Number one New York Times best seller
In The Road to Character, David Brooks, best-selling author of The Social Animal and New York Times columnist, explains why selflessness leads to greater success.
We all possess two natures. One focuses on external success: wealth, fame, status and a great career. The other aims for internal goodness, driven by a spiritual urge not only to do good but to be good - honest, loving and steadfast. The inner self doesn't seek happiness superficially defined; it seeks emotional commitments without counting the cost and a deeper moral joy. Individuals and societies thrive when a general balance is struck between these two imperatives, but we live in a culture that encourages us to think about the external side of our nature rather than the inner self. We hanker for praise instead of following our hearts, and we self-promote rather than confront our weaknesses.
In this urgent and eye-opening audiobook, David Brooks asks us to confront the meaning of true fulfilment. A famous columnist for The New York Times and a best-selling author, Brooks found himself living in a shallow mode. For years he remained focused on getting ahead and reaping the rewards for his efforts, placing his career before his character.
Finding himself at a crossroads, Brooks sought out men and women who embodied the moral courage he longed to experience. Citing an array of history's greatest thinkers and leaders - from St. Augustine and George Eliot to Dwight Eisenhower and Samuel Johnson - he traces how they were able to face their weaknesses and transcend their flaws. Each one of them chose to embrace one simple but counterintuitive truth: in order to fulfil yourself, you must learn how to forget yourself.
An elegant interweaving of politics, spirituality and psychology, The Road to Character proves that it is how we want to be remembered - and not what we put on our CVs - that truly matters.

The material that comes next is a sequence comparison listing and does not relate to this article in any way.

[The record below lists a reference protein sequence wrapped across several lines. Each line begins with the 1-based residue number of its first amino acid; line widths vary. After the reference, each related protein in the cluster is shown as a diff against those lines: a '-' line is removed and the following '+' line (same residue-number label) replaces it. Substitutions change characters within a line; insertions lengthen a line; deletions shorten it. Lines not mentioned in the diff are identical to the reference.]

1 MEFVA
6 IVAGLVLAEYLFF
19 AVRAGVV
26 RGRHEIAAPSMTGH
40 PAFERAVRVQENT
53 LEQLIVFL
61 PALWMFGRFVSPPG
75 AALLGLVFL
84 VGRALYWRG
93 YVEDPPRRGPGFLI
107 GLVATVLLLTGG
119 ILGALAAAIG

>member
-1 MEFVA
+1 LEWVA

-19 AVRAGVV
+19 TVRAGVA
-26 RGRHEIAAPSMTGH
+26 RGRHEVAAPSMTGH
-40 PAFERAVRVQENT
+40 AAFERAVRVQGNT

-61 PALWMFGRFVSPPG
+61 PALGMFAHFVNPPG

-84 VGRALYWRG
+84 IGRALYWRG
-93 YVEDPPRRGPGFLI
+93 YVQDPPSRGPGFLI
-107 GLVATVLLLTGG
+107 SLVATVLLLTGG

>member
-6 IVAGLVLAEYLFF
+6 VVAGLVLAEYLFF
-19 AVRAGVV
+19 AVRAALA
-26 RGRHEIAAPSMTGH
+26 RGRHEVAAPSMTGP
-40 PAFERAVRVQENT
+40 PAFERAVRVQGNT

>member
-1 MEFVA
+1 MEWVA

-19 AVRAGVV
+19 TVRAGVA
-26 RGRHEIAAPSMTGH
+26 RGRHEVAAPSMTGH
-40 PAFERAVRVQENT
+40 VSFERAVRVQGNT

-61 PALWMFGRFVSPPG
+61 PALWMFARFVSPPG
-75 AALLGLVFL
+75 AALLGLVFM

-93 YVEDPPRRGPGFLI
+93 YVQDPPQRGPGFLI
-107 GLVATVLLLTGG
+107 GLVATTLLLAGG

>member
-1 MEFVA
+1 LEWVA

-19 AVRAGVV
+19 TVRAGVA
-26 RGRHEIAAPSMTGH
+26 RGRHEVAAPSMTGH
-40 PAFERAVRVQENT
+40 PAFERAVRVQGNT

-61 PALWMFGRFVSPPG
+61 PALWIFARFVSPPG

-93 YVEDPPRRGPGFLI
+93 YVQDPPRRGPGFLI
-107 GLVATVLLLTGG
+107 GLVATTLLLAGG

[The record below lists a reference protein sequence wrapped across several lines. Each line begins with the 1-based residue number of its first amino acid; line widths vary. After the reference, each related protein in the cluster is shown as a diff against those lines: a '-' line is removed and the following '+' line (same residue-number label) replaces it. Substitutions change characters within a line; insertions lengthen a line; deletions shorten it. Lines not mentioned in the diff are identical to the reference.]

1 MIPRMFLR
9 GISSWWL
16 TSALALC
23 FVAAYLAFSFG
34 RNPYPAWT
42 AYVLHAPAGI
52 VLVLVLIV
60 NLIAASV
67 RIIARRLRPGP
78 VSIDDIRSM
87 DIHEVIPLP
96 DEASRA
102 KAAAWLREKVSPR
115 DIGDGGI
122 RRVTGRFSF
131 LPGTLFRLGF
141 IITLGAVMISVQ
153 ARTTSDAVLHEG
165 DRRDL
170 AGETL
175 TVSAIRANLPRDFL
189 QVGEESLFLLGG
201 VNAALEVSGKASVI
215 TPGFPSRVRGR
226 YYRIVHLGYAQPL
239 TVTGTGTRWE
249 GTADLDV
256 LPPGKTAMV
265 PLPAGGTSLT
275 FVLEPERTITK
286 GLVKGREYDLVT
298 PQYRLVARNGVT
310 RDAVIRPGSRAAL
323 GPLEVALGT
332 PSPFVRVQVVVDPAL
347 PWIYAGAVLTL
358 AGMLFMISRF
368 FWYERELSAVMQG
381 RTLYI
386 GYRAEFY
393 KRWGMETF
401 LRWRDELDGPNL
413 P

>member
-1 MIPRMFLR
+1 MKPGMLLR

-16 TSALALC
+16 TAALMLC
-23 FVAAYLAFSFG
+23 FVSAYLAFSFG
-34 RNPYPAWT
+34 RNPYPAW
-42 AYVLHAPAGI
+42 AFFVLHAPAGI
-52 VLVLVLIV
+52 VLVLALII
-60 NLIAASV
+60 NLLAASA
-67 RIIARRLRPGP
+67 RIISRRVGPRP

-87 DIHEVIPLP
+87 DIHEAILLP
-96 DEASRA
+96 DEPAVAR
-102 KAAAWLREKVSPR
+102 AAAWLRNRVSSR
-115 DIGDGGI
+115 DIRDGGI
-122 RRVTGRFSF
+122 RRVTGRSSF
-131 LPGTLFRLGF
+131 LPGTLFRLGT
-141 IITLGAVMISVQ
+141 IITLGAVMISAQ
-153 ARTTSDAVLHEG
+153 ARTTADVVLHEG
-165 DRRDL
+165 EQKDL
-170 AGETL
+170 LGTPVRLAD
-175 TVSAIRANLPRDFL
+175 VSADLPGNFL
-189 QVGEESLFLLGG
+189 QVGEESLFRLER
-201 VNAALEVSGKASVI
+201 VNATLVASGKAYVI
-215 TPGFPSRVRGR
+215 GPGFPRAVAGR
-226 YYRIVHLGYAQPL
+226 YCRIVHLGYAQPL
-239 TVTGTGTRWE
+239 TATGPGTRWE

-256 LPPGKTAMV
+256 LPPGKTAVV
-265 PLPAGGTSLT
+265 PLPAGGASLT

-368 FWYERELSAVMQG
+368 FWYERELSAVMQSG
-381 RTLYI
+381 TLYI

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Customer ReviewsMost Helpful
By Geraint on 13-05-17
Sounds like it will be something more general, but quickly descends into religious gobbledegook. Two stars because at least the biographies were competent enough and covered a reasonable variety, even if they were very US-centric. The reading is also very slow; I rarely listen at high speed but this required 1.5x or quicker to be bearable.
1 of 1 people found this review helpful
By A. S. Wade on 08-02-18
Good but rambling
I Liked the gist but overlong and a bit rambling. There were some standout character biographies which I found fascinating including Augustine but difficult to remember all others. Found it hard at points to understand where he was going. summary at end is good and ties things up well.
Customer ReviewsMost Helpful
By pof on 30-01-17
Strucked a chord
I really enjoyed the book. The book is well researched and at times you can feel the struggle of the characters so well the stories are told. David Brooks can take a whole chapter and at times sum it up brilliantly in one sentence. Definitely recommend it to people who are searching for purpose, the book won't give purpose to you but you will realize that your struggle is real. And if you ever wonder why social media is not your thing, it might be because you are looking for more! Brilliant